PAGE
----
[2] Cf. Aristotle, Posterior Analytics Bk. 1, ch. 2, 72a8-b4; Thomas Aquinas, Commentary on the Posterior Analytics of Aristotle, Bk. 1, lec. 5-6.

[3] Cf. Aristotle, Posterior Analytics Bk. 1, 75a18-37; 75b37-76a25; Aquinas, Commentary Bk. 1, lec. 14, 17.

Being, judgment, and the shape of a philosophical question

Contemporary metaphysics is often thought to be essentially a continuation of the project that engaged Plato and Aristotle, Thomas Aquinas, and other figures of philosophy’s perennial past. This post shows a respect in which this fails to be the case.

The central questions of contemporary metaphysics reduce to two: the first, ‘what is there?’; the second, ‘what is there fundamentally?’ The first was asked by Quine in his seminal 1948 article ‘On What There Is’; more recently, Jonathan Schaffer’s 2009 ‘On What Grounds What’ has consciously and effectively posed the second question in contrast with the Quinean one. The former question dominated the metaphysical program in Anglophone philosophy until quite recently; and now, Schaffer’s question looks as though it may fundamentally write the contrast program for metaphysics for the next generation. In spite of their differences, these questions share some similarities they fail to share with those of the long dead masters.

First, both Quine and Schaffer’s questions admit of plural equivalents. On Quine’s understanding, to ask the question of what there is is equivalent to asking what things there are. Here, Shaffer’s question is only a minor modification of Quine’s: Shaffer wishes to know what things there are at bottom.

Second, both questions admit of paraphrase in terms of a series of ‘whether’ questions. Since the answers to the question, ‘what things are there?’ or ‘what things are there at bottom?’ can be given as universally quantified disjunctions, the disjuncts of which are non-empty and non-redundant,[1] one can ask whether a thing is in the disjunction.[2] This allows research in metaphysics to bear a superficial relationship to that of the natural sciences, where an overarching view is articulated,[3] and progress is made by testing more manageable aspects of our environment against this view.[4]

Thus, a central aspect of modern metaphysics is this focus on producing questions to be answered in an act of judgment. Research in metaphysics today poses questions the answers to which may be formulated as ‘there-is’ statements, or, alternatively, as ascriptions of being or existence,[5] which may or may not be qualified adverbially,[6] to a subject. And like the natural sciences it is modeled upon, its aims are essentially prohibitive: to demarcate and delimit the domain of a universe of discourse, often in the service of making it simpler and more manageable. But unlike the natural sciences, where the domain of inquiry is specified and restricted antecedently,[7] today’s metaphysician imagines herself to cast the beings outside of her purview wholly to oblivion, or at least to bar them from inclusion in an elite group.

In this way, contemporary metaphysics remains a practice centrally concerned with the conferral and withholding of status. Where the restriction of the domain of the scientist serves the constructive purpose of specifying an object of concern, and thereby removes other beings from consideration, helping to ensure a kind of scientific detachment from positive or negative evaluation of those beings, this same restriction in metaphysics fails to specify a domain, and instead serves to make the things to be affirmed and denied objects of concern precisely as things to be evaluated positively or negatively – contributing to attitudes of both attachment and opprobrium in the respective cases. In metaphysics, the same precautionary measures taken in the sciences reproduce not the inquiry of the servant, but the decree of the master. This transformation of the mechanisms producing virtuous science into mechanisms producing vicious metaphysics suggests their inappropriateness to the matter at issue in the latter discipline.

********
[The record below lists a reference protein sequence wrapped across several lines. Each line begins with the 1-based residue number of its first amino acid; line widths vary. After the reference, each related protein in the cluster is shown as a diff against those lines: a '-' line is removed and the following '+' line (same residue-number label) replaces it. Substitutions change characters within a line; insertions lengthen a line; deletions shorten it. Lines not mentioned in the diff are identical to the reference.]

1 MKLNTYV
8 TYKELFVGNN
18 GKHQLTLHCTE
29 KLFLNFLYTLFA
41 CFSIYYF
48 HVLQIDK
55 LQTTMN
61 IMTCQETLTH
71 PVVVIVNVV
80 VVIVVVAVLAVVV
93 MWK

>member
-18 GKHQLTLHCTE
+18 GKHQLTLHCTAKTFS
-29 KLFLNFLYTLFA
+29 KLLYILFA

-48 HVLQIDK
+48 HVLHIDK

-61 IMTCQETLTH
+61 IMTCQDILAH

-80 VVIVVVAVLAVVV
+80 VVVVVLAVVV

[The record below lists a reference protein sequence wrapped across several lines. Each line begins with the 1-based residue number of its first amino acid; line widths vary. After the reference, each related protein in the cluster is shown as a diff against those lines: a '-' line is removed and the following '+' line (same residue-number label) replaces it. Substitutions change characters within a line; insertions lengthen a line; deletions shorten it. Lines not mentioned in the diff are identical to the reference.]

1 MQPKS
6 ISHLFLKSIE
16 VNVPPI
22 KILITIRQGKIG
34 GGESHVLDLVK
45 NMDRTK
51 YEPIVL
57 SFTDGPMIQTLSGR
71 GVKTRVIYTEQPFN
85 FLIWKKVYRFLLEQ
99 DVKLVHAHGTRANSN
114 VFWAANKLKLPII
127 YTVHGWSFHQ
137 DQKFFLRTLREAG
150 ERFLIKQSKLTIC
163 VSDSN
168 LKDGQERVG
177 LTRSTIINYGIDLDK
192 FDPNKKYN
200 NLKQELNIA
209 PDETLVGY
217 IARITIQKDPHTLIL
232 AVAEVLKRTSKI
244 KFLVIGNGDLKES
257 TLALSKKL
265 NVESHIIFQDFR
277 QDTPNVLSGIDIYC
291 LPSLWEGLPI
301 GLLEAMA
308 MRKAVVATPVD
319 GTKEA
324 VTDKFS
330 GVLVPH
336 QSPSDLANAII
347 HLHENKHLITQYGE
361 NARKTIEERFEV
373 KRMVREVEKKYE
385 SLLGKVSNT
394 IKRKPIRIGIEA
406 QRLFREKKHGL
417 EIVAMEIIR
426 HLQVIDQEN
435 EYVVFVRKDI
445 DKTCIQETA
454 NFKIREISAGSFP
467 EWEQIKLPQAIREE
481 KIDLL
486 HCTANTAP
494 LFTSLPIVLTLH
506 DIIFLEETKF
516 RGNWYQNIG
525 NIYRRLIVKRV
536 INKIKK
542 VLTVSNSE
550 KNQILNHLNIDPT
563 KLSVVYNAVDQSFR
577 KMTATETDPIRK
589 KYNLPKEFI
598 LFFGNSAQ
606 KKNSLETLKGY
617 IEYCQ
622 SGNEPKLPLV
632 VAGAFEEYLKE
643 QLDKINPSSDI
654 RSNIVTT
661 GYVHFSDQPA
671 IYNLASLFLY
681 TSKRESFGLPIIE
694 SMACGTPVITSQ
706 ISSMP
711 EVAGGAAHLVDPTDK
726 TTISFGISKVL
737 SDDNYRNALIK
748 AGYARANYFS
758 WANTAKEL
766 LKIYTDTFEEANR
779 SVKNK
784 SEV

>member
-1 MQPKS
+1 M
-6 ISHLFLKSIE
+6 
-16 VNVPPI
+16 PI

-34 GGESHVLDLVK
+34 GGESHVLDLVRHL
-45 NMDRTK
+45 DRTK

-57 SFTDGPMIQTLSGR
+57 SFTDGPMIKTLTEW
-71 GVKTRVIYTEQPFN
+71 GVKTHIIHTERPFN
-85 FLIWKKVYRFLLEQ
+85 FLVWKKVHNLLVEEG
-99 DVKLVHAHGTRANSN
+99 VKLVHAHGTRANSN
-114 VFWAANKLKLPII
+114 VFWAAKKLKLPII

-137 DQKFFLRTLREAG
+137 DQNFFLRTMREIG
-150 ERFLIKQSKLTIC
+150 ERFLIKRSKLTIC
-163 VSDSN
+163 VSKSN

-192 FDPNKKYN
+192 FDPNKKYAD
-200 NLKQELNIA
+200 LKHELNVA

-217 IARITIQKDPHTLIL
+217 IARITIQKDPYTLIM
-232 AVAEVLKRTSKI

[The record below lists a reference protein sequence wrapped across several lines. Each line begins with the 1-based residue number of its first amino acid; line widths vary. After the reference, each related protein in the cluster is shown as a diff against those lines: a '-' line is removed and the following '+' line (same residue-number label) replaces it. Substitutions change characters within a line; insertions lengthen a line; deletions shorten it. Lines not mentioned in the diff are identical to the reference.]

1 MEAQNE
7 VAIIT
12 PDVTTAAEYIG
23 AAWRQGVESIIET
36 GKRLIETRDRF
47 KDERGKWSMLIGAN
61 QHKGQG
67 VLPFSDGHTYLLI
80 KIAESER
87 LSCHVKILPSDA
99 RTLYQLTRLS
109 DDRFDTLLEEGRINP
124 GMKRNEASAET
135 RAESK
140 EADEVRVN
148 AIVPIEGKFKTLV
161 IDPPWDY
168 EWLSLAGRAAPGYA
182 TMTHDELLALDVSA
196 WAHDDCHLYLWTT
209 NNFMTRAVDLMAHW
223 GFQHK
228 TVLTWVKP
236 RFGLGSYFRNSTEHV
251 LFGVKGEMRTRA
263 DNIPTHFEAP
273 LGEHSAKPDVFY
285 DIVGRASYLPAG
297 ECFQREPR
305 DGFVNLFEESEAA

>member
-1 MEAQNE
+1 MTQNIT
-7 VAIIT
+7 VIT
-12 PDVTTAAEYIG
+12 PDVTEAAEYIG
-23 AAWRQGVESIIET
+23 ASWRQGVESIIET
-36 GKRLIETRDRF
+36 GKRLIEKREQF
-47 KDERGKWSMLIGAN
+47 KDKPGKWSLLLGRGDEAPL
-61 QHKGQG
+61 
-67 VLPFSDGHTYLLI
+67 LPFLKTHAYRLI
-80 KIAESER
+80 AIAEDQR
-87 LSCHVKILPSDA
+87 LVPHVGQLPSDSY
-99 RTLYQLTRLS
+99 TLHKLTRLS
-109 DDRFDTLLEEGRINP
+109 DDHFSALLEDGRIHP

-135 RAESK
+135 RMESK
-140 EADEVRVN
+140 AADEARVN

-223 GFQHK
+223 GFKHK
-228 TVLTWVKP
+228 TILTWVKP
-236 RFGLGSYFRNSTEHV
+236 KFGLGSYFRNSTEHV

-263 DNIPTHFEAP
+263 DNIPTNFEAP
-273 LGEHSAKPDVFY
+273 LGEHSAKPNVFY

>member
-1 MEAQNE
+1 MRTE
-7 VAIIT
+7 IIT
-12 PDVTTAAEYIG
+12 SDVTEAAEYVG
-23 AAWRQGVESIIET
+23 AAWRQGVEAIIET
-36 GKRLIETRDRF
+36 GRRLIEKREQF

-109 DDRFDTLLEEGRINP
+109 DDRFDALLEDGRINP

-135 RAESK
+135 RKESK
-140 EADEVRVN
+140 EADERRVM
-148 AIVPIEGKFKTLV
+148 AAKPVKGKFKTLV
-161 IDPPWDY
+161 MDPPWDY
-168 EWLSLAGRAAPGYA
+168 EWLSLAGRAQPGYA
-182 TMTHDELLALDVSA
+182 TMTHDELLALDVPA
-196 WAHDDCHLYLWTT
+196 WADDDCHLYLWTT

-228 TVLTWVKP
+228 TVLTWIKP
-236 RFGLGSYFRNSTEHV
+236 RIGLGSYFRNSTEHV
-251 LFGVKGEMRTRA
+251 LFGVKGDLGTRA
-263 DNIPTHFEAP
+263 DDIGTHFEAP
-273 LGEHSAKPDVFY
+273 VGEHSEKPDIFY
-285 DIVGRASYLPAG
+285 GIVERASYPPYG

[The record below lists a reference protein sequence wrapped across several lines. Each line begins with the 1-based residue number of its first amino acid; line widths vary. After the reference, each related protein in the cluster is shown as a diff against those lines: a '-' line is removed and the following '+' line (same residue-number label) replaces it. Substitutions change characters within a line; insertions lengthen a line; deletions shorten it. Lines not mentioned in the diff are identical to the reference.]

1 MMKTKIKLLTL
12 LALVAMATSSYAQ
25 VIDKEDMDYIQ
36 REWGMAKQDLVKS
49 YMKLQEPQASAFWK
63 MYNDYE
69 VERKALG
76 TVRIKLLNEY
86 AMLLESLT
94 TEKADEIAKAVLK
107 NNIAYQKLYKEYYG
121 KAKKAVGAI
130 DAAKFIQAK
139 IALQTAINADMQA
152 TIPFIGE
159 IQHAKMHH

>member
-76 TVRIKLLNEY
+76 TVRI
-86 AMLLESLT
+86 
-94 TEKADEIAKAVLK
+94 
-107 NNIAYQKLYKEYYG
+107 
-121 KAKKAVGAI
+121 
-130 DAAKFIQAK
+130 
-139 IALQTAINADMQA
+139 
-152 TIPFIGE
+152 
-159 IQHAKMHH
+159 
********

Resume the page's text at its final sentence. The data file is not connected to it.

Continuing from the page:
Where modern metaphysical programs take their shape by lifting a pattern of inquiry found in the sciences, one focused on ‘whether’ questions and a non-copulative use of the verb ‘is’, the pattern one finds in the great figures of the past grows more naturally out of ‘what’ questions, to be answered in terms of a copulative use of the same verb. A toddler can ask ‘what’s that?’ Those around them respond ‘that’s a banana,’ ‘a chair,’ ‘a birch tree’, ‘a reservoir,’ ‘the moon’. Still very young children may articulate a more advanced kind of question, where the demonstrative ‘this’ or ‘that’ is replaced with a noun: what’s a reservoir, a university, blindness, virtue, friendship, God? One even finds a pattern in Plato’s dialogues where Socrates’ interlocutor is led from more pragmatic ‘whether’ questions to these more essential ‘what’ questions. Tell me Socrates, is virtue teachable? Well, Meno, to determine this, we should first know what virtue is.

After practice with these sorts of questions, one can move to question what appears unassumingly in all of one’s questions and answers:

What is it to be?

To this, the philosopher provides various answers. To be is to be present. To be one. To be intelligible. To be good. To be situated. To change. To differ. To act. To suffer.

In this way, the essential question of metaphysics has its root in the earliest questioning of the toddler, even if those who raise it explicitly, let alone answer it, remain few. Furthermore, never in this natural progression is the reality of what is given questioned. Rather, the toddler and the true lover of wisdom alike submit to it and wonder.